Why Visit Tibet: 7 Reasons to Travel to The Roof of The World
There are 7 great reasons to visit Tibet, although we are sure that you can find even more. Please, feel free to share with us your reason to travel to Tibet in the comments section below!
Here are the 7 best reasons to visit Tibet in no particular order:
1. BUDDHISM IN TIBET
Although Buddhism appeared in India and later was adopted in Tibet, Tibetan lamas, scholars and practitioners preserved the teaching and developed sophisticated Buddhist practices. Visiting Tibetan Buddhist temples and monasteries, and witnessing Buddhist monks wearing maroon robes is one of the top reasons to travel to Tibet.
In Tibet, you can see some of the finest examples of Buddhist art and architecture. You will see magnificent palaces, huge monastery complexes with stunning interiors. Inside of the monasteries you will find detailed Thangka paintings, fine sculptures often decorated with silver, gold and precious metals, and other religious and ritual objects. During festival times or religious holidays celebration, you can watch large Thangka display in some monasteries or enjoy the performance of religious Cham dance.
At the same time, you can visit tiny meditation caves where Buddhist practitioners stay for meditation retreats that can last several years.
Tibet attracts travelers who want to visit large and ancient monasteries, watch monks’ debates and chanting, meditate in sacred places and take photos. Tibetan Buddhism tradition fascinates Buddhists and non-Buddhists alike.
Places to visit if you are interested in Buddhism
King Songtsen Gampo built Jokhang in the seventh century. Nowadays it is the heart of Lhasa. Barkhor street surrounds Jokhang and Tibetans walk along the street the sacred kora around the temple.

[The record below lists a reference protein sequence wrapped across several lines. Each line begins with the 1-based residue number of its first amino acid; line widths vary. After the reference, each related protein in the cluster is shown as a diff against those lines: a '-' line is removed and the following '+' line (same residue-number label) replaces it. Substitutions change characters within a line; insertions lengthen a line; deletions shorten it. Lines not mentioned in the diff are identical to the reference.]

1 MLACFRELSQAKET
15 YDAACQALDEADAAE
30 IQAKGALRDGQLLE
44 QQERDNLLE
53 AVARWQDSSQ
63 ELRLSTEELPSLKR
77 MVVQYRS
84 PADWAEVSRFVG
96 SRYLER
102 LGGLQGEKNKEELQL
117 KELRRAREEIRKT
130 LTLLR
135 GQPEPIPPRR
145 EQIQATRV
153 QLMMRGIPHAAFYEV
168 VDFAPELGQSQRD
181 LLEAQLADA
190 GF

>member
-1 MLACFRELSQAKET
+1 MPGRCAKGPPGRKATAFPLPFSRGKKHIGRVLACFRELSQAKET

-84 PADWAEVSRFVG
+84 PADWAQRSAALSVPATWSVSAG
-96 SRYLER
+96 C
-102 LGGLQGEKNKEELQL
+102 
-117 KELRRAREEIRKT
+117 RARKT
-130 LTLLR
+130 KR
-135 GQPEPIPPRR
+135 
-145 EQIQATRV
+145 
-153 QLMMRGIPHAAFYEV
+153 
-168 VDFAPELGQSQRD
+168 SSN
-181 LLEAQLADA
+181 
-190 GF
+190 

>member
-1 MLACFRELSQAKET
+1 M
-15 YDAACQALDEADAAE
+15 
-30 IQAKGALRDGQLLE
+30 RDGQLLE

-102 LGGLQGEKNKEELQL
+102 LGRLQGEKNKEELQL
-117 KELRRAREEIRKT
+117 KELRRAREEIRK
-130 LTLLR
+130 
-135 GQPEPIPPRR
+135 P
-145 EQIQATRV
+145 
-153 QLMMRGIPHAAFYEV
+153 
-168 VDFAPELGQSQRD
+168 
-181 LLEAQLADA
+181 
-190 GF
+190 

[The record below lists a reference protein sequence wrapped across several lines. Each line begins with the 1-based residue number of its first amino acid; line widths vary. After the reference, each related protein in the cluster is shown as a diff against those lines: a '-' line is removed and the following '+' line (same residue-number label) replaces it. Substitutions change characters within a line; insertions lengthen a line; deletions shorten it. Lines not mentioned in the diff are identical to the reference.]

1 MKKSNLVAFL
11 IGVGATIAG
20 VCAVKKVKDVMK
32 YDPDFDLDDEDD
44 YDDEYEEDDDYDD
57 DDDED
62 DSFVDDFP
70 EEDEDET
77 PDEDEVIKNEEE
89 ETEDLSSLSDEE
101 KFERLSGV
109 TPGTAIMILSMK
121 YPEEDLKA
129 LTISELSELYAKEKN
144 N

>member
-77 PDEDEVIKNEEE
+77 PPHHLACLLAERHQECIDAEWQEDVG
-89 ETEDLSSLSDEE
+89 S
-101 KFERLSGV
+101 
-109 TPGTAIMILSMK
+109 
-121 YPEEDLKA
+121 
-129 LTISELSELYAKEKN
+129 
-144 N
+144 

It is the masterpiece of Tibetan architecture. Large complex with 999 rooms and 1 cave was the seat of the Dalai Lama, religious school and political center of Tibet.
Samye Monastery is the first Buddhist monastery in Tibet. Padma Sambhava helped to found the monastery and establishing Buddhism in Tibet. The complex is built in the shape of the mandala to represent the model of the universe.
Sera monastery is one of the six main monasteries of Gelug Sect of Tibetan Buddhism, the most popular sect in Tibet. The Dalai Lama is the leader of Gelug sect and at the same time, the leader of all other sects of Tibetan Buddhism. Sera monastery complex in Lhasa is impressive. One of the highlights of the visit is witnessing monks’ debates in the courtyard.
Sakya monastery, the main monastery of the Sakya sect of Tibetan Buddhism is away from the main tourist road. However, it deserves more attention. It is known for its unique architecture executed in a defensive style. Its distinctive decoration with white, red and black stripes represents Rig Sum Gompo – three Bodhisattvas. The interior of the monastery is also spectacular: huge heavily decorated statues, giant pillars, and the largest scriptures library in Tibet.
Tsurpu is the seat of Karmapa, the leader of Kagyu or the Black Hat sect of Tibetan Buddhism and the third-highest Lama in Tibet (after the Dalai Lama and Panchen Lama). Tsurphu is located about 1-1.5 hours away from Lhasa in a gorgeous valley. The monastery complex is still in the process of reconstruction. You will see some unique for Kagyu school elements in the chapels and interior decorations.
There are several great nunnery complexes in Tibet, however, Chimpu hermitage is a lot more than just a nunnery. Above the main nunnery building, you can explore the hermitage of meditation caves and small temples. Padma Sambhava meditated in these caves in the 8th century and gave some teachings as well. Sometimes you can visit meditation practitioners in one of the many caves on the mountain slope.
2. ANCIENT SITES IN TIBET
The earliest Tibetan architectural structures present today are from the 7th century. Many of the finest structures withstood the test of time and you can still see them. Some of them were reconstructed and enlarged in the following centuries but you can still see original elements from the early construction dates.
Aside from the buildings, there is a fine collection of artifacts, some are much older than the buildings where they are displayed.
The most important artifact in Tibet is the statue of Jowo Shakyamuni in Jokhang Temple dating over 2,500 years. It was created during the time when prince Siddhartha was living, and Lord Buddha consecrated it personally.